“Animals and humans both have immune systems that are built on our ability to express energy that is inside the body,” he explains. “Energy that goes in must be expressed out; if it isn’t, it goes to the weakest part of our body, and it spreads.” 

The Nir Levi Method is a counter-measure to all this: a body reading and treatment approach that is deeply rooted in Eastern medicine, using different kinds of stimulation on qi (energy) points located along the body’s meridians.

The goal is to stimulate these points, release muscle tension and create energy movement, all helping the body to heal. 

Nir sees a lot of different people, all seeking to feel better, more connected, less anxious and fearful. Maybe even to root out physical pain and process past painful experiences. He sees some very sick clients, with a variety of health problems. On his most recent visit, he had two women in their 30s, each told their cancer has progressed to a point doctors can do nothing more. Both were left with the realization that everything they thought was important wasn’t, he says, with resignation and recognition. 

A typical Nir Levi Method session starts with a few questions: what is your family situation? How is your health? Your digestion?

The sessions themselves are wordless: subjects lay face down on a massage table as Nir massages and manipulates up and down the spine, across the shoulders, down the arms and legs, into the feet. It’s a bit like a reflexology treatment for the whole body. In between he plays a mad percussion at various points on the body, often for several minutes at a time. There’s also a lot of whisking, where he sorts of moves his hands as if clearing crumbs away. His precise touch gets at those little knots in the shoulders, and he’s deft at finding pain points, but nothing about the treatment is painful.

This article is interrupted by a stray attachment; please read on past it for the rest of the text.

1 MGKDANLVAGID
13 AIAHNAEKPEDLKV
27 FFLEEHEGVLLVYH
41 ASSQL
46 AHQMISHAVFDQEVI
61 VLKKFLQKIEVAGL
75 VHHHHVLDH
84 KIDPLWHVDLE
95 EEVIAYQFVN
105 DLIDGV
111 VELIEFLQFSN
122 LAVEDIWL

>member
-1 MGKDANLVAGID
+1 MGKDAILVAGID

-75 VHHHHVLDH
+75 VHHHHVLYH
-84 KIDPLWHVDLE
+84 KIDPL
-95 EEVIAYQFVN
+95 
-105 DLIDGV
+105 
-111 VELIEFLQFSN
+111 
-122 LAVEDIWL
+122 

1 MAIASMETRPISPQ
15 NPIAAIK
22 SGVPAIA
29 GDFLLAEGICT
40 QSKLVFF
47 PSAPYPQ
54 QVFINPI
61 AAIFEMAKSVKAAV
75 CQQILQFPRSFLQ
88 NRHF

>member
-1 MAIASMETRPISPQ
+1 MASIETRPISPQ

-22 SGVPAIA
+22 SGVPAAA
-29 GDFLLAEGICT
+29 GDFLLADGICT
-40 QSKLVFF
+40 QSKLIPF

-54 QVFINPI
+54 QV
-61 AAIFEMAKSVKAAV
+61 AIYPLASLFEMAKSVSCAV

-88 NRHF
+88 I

Then he does the same sort of thing down the front of the legs and arms. There is an abdomen massage of sorts; also working down the back of the neck.

If you are lucky, you may feel some beautiful waves of calm emanating from your core; a sensation of a lightness, which Nir explains is the body incorporating what’s just happened. As for takeaways, Nir does not meditate — or ask anyone else to. Instead, his request is that people go away with one simple practice: spending 30 seconds taking 10 deep breaths at two-hour intervals throughout the day. 

This task is simple, but impossible for most people, at least at first, he says. The mind will run away by the third or fourth every time. But he promises that this practice will change everything, offering the grounding, safety and stability that most people need. This work is outside of him, he says, and entirely up to the individual. Only they can make the contract to do it, and only they can figure out how to honor it.

• Nir Levi returns to Seva Experience in September. 

Ann Marie McQueen

Ann Marie McQueen is the founding editor-in-chief of Livehealthy and host of The Livehealthy Podcast. She is a veteran Canadian digital journalist who has worked in North America and the Middle East. Her past roles include features editor for The National, trends writer and columnist for the Canadian newspaper chain Sun Media, and correspondent for CBC Radio.